|(Photo Credit: http://www.taiwanese-secrets.com)|
***This will be a three part series which will discuss how I was able to go to China***
Once I made the decision that I wanted to go to China, I decided it would be wise to learn some Mandarin Chinese before my departure (FYI: there are many different languages and dialects spoken in China; however, Standard Mandarin Chinese is the official language of China. Please refer to this Wikipedia entry for more information about languages in China: http://en.wikipedia.org/wiki/Chinese_language) After spending a year in France, I knew that knowing some words and phrases of the destination country's language would ease my transition there in addition to, reducing some of the impending culture shock.
Aside from practical and necessary reasons to learn Mandarin, I actually enjoy learning languages. I love to hear other people speak their native languages and whenever I traveled to other countries, I loved to pick up some words and phrases from the natives which would put an instant smile on my face along with an exchange of laughter between myself and my new "language instructor."
Now that you know the reasons why I wanted to learn Mandarin, I will explain how I arrived at my course. Firstly, I started researching various classes and courses in my area. My biggest concerns were finding a class that would fit my schedule and budget. I knew that several of the colleges and university in my area offered Mandarin courses, but I found them to be a bit too pricey and not conducive to my work schedule.
I expanded my search and after several hours on the internet, I had struck Mandarin language gold! I discovered a small, non-profit agency in my area that promoted Chinese culture and language. Even though the agency's primary participants were school aged children and adolescents, they offered Mandarin courses and Chinese culture courses to adults. The best thing was that these courses were a fraction of the cost of the college route and the hours fit nicely into my schedule. After several email exchanges with the president of the agency, I arrived on campus a week later with my tuition fees and enthusiasm in tow....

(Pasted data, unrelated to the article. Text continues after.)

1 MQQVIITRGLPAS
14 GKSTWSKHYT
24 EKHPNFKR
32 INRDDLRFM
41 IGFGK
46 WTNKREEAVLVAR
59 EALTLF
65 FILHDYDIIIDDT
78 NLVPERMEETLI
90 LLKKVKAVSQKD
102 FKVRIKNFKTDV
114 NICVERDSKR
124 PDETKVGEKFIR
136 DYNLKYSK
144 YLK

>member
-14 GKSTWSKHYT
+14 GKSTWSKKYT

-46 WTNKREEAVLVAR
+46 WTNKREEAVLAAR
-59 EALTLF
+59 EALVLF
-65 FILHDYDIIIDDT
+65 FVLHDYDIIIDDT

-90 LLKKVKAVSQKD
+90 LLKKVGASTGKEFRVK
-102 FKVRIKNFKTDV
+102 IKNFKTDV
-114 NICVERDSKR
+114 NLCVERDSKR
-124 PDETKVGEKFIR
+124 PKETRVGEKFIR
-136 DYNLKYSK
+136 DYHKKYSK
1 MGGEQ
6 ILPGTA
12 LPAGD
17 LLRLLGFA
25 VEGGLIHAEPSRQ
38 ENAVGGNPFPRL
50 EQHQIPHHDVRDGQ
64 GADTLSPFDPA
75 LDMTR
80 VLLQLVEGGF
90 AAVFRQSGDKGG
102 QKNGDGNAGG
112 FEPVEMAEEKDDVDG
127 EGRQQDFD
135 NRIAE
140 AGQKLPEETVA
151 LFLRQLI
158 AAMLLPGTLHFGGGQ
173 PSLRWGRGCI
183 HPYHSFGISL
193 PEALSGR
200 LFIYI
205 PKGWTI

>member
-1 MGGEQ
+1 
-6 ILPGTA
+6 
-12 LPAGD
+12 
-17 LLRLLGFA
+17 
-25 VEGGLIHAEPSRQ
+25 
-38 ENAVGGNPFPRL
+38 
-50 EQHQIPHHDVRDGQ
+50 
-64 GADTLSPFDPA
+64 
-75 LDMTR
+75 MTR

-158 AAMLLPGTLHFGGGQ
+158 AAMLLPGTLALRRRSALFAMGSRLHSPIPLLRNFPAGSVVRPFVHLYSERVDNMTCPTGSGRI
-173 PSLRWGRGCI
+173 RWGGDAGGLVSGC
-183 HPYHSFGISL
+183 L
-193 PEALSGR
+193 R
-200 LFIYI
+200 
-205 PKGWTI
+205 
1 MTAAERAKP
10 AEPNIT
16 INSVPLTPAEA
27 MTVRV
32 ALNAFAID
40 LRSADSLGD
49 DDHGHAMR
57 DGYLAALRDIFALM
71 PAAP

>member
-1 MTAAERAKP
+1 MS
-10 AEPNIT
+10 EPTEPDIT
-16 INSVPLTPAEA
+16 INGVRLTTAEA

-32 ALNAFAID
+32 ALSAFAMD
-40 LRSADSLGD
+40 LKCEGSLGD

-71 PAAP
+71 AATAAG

So, looking to go to China or looking to learn Mandarin? Here are some tips that I will share with you:
1. Do your homework: Research if there are any classes or courses that meet in your area. Since taking the college or university route can be a bit pricey, look into local community groups or community annexes in your area. Also, keep in mind that classes may follow the traditional schedule of starting in August/September or January/February.
2. Get out of the classroom: Don't have time or funds to devote to a traditional class? Think about using books, CDs or the internet as your guide. Keep in mind this way of learning a language will require a lot of discipline and drive on your part; thus it's imperative that you still develop some time of schedule to keep up wit the demands of learning a new language.
3. Get Creative: Aside from the examples listed above, expand your language search with a creative twist. Think about hiring a private tutor (this could be a qualified instructor or even an exchange student who's a native speaker. For your safety,agree to meet said person in a public space). Set up a language exchange in person or even using the internet via SKYPE or MSN messenger (there are also various language exchange sites so google them!). Watch movies and television shows or, listen to the radio in the target language of your choice.
Remember the tips of learning a language: patience, discipline and fun!